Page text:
2. Land Rover Discovery Sport

2021 Land Rover Discovery Sport Gets Big Tech Update, Loses Base Model
Although the Discovery Sport is Land Rover’s entry-level model, it is not lacking on Land Rover capability, comfort, or charm.

Facelifted for 2019, the Discovery Sport now shares the same PTA platform as the Range Rover Evoque but retains all of the original’s attributes. It retains a higher ride height than many of its rivals, offers superior visibility and 4×4 capability, and drives more like a regular SUV than some while yet handling admirably well. It features a practical cabin – a significant selling point in this sector is the option of seven seats for those who require them – that has been given a much-needed boost in premium appeal and is also equipped with Land Rover’s latest ‘Pivi’ infotainment system.

Its petrol and diesel engines have been augmented by 48V mild-hybrid architecture to increase fuel economy, but the particularly sleek P300e plug-in hybrid model stands out for its usefully long electric range. If you’re looking for a family SUV with greater versatility and off-road toughness than the class average, the Discovery Sport delivers with few trade-offs.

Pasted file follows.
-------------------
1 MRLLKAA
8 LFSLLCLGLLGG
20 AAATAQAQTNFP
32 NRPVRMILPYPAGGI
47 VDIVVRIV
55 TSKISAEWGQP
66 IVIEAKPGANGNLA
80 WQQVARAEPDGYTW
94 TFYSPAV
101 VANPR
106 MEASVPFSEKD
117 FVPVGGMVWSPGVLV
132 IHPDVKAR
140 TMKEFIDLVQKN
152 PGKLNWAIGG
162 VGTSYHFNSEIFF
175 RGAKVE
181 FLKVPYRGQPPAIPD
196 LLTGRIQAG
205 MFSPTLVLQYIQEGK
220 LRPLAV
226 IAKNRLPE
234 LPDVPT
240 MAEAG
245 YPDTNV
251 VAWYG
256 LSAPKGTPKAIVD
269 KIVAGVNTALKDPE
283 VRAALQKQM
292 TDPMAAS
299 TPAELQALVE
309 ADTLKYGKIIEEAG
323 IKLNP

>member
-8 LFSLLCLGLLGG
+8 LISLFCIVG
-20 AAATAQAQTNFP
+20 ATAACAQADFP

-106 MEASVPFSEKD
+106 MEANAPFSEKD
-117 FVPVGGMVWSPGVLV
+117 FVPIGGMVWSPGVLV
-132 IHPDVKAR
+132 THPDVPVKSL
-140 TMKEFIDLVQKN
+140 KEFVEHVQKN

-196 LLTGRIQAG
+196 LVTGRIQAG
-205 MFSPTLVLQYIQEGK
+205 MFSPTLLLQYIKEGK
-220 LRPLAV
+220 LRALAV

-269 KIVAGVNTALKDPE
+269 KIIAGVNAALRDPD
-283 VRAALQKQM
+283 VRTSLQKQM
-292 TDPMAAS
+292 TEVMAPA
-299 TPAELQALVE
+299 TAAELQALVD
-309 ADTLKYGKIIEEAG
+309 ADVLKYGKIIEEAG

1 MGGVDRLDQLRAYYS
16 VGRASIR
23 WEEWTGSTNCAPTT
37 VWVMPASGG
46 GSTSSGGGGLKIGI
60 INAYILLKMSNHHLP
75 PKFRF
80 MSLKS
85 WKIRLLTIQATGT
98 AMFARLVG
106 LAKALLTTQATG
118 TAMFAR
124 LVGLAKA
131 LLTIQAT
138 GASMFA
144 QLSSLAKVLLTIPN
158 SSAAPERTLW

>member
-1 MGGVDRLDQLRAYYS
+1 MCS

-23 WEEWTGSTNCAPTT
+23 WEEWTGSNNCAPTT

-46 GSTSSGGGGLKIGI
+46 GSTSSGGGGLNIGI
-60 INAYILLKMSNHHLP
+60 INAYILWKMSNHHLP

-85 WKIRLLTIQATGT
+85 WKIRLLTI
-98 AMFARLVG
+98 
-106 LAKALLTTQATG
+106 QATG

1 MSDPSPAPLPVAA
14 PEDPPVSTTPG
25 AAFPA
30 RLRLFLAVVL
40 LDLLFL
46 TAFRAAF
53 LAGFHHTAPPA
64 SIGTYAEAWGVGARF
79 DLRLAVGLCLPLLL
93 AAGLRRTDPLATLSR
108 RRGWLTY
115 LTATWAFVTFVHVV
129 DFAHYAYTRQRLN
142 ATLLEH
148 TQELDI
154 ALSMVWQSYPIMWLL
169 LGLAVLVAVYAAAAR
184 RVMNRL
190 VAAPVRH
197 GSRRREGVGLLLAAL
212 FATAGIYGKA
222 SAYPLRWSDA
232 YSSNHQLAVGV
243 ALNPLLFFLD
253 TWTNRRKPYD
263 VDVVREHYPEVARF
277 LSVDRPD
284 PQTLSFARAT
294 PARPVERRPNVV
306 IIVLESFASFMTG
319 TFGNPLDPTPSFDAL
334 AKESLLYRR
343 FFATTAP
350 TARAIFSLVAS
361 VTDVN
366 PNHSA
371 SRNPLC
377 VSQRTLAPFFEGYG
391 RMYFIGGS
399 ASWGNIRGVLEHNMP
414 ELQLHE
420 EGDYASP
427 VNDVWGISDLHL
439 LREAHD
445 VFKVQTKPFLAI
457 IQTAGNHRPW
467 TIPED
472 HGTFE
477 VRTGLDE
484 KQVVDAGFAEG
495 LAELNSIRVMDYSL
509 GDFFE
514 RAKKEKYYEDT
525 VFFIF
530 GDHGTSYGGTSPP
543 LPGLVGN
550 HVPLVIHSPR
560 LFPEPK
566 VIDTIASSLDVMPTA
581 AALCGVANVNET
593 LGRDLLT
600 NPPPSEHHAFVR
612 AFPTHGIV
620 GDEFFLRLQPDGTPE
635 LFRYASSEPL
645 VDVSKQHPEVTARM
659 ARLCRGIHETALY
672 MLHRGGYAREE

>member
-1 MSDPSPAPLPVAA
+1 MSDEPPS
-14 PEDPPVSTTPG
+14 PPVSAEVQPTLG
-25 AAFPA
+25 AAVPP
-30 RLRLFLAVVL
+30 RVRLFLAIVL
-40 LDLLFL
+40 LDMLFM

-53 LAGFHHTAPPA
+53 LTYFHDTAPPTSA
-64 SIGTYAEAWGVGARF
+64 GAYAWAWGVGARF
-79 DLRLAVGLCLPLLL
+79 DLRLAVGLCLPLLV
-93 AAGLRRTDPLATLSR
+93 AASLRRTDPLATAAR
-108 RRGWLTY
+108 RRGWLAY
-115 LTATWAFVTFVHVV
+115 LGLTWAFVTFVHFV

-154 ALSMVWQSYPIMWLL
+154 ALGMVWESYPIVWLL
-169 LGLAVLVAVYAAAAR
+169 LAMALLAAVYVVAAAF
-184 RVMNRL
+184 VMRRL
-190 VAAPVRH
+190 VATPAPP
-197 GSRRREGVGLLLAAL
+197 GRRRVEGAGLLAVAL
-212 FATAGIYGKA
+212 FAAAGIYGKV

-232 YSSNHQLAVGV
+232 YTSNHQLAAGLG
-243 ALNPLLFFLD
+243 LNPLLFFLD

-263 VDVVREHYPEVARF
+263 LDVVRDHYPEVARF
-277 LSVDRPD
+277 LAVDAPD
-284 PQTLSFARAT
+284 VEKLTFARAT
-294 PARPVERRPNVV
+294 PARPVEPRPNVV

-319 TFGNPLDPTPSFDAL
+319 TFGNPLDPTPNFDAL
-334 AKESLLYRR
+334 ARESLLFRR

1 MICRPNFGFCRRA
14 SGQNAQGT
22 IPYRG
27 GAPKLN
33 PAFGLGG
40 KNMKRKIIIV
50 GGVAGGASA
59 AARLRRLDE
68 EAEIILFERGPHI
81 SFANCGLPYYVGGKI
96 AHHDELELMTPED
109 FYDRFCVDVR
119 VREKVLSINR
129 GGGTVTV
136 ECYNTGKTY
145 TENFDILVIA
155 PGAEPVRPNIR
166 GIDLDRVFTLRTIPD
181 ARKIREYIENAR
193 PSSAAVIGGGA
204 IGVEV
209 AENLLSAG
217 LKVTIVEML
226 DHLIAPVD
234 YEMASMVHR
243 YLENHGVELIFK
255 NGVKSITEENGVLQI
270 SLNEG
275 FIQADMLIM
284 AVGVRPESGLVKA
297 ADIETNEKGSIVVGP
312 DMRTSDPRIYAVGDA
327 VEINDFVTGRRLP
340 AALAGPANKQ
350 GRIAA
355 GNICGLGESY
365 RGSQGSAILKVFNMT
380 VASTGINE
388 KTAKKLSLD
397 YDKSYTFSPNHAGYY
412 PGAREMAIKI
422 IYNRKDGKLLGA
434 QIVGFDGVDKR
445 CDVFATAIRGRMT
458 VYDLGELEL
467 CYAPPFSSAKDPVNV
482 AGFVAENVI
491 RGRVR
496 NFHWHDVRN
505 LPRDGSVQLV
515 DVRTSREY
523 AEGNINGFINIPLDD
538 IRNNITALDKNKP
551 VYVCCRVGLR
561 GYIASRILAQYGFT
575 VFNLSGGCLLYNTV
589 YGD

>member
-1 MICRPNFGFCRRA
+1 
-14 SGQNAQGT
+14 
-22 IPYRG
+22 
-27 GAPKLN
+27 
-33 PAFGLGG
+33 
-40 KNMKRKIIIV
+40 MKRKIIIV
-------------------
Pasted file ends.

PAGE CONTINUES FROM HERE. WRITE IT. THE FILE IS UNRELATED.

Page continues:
3. BMW X3

New and Used BMW X3: Prices, Photos, Reviews, Specs - The Car Connection
What is this: a reasonably well-handling mid-size SUV? Prior to BMW’s foray into SUVs, the concept would have been ridiculous – but the BMW X3 gets handling appeal down pat.

The X3’s powertrains are powerful and responsive; the smaller diesel engines are a little less refined, but the multi-cylinder M40d and M40i are both quick and smooth. The plug-in X3 xDrive30e PHEV may not be as dynamic as its conventionally powered rangemates because it is currently unavailable with the all-important adaptive M suspension (which includes mass-checking adaptive dampers), but in other ways, the petrol-electric X3 is slick and pleasurable to drive, despite the fact that it is not the most tax-efficient PHEV on the market due to its relatively short electric range.